When I look around at the jigs I have been amassing it's a bit frightening. So much so that I recently discovered that I have made 2 jigs that do exactly the same thing. One of them I made about 15 - 20 years ago, and for the life of me, I do not know where it went for most of it's life and I needed the same functionality about a year ago, so made that same jig again and soon after found the original ...
Maybe if I had made a dual purpose jig back then ... a jig that did more than one job I might got a bit more use from it and maybe used it a few time over the years instead of squirrliling it away in my wood storage room where is eventually got forgotten about. Well, time to make another jig, this time a dual purpose, and maybe I can even get it to do more?? Wouldn't that be nice, a multi purpose jig ... I must work on trying to make more of my jig do more kinds of things.
This router jig for cutting dados is something I have been meaning to make for a long time. I often need to cut one or two quick dados and setting up my dado blade on my table saw, making test cuts etc. Is a lot of time for what should be a short process. The other thing that I need that is along the same vein is a jig that I can use to cut slots ... in even more jigs I want to make, so why not make a jig that does both?
The dado cutting jig has been around for many, many years now and it's a tried and true system, so what I am making for the dado cutting side has been done before. What I have never seen (not saying it's not out there somewhere, just that I have never seen it) is a jig that combines cutting sliding slots and dados combined in the same jig.
I have an idea for another table saw jig I want to make, yes another multi purpose jig and it is going to need slots, so now is the perfect time to make a jig that will do that.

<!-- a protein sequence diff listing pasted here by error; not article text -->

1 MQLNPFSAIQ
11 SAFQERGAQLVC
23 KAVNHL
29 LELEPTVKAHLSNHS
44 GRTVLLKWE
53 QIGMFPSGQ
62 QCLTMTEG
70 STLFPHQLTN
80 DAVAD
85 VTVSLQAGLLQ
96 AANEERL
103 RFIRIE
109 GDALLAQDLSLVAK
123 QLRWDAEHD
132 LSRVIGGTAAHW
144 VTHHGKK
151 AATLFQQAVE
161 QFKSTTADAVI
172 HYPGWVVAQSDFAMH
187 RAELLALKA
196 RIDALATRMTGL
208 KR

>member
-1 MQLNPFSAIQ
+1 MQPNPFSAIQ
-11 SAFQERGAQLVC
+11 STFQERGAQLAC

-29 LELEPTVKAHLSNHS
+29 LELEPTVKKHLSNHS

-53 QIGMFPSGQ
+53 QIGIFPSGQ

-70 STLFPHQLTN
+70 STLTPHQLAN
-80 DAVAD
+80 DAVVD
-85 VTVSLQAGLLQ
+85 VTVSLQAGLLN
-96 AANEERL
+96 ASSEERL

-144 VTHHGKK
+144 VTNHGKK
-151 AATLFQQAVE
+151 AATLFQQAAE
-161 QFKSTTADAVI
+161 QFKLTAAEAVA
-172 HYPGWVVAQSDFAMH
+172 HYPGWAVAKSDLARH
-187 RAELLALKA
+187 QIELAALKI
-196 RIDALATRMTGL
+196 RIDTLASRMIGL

The basis of the dado cutting side is pretty straight forward. I cut 2 sets of Baltic Birch plywood one set 6 inches wide by 20 inches long, the other 2 inches wide by 20 inches long. The 2 inch pieces I cut a 1/4" slot into so that they could be used as sliders, as shown in the video. I glued both 2" sections to one of the 6 inch sides upper and lower the drilled the second 6 inch piece to accommodate the slot.
Testing the Dado and solving solutions
The first test of cutting dados with this jig were disappointing. The second test was not much better so I went about discovering why. What I learned is that you are best to NOT use a whole board when sizing a dado slot. The reason for this is that most boards are slightly warped and this is enough to create dado slots that are just slightly too wide. The problem arises when the board you are using to measure with is slightly warped and will therefore create a dado that is loose.
The best form of setting the width is to only use a small piece of the board you are using as a width guide ... use a corner on one side of the, then use the other corner on the other side. This will ensure your dado cut is exactly the width of the board and not being masked by warped or cupped boards.
Another solution I found that worked well is that I felt the slot in my jig needed to be cleaned up a bit. I inserted a thick veneere in each side of the jaws then aligned the veneer with a blade in my table saw, re-set the height then recut both the slot. This also helped ensure my slots were parallel and were cutting the optimum dados possible.
Testing the Solt
I had similar issues when testing the slot making capabilities. I had to make 2 test cuts before I was happy with the results. What I determined is that the thin strips used as spacers need to be near perfect in width otherwise the slot sides are too big or to tight. After a couple of tries I got them near perfect for the t-bolts that I am using.
The second part was of the jig was pretty much as easy, but in this case I needed to drill 2 parallel slots on each of the 6 inch boards and make them parallel on each board. I then drilled a hole in each of the 2" pieces so I now have a second set of sliders.
The trick in using the second set of sliders that will be used to cut slots is that they need to be wide enough to accept the thin side of the slotted t-bolt which means that the sizing plywood strips need to be the same width as the area between the flat side of the t-bolt and the shaft.
Using 2 spacer pieces mean you can place both strips on each side of the router and that will create the slot area. Split the wood spacers, one on each side and cut a slot down the middle and this will create the slot that the t-bolt shank will fit through and now you have a wooden sliding t-bolt slot.
After doing a tiny bit of fine tuning the jig is working better than I expected ... and it's 2 jigs in one, which means I will get twice the usage out of one signal jig ... a great way to ensure it gets all the use possible ....
Copyright Colin Knecht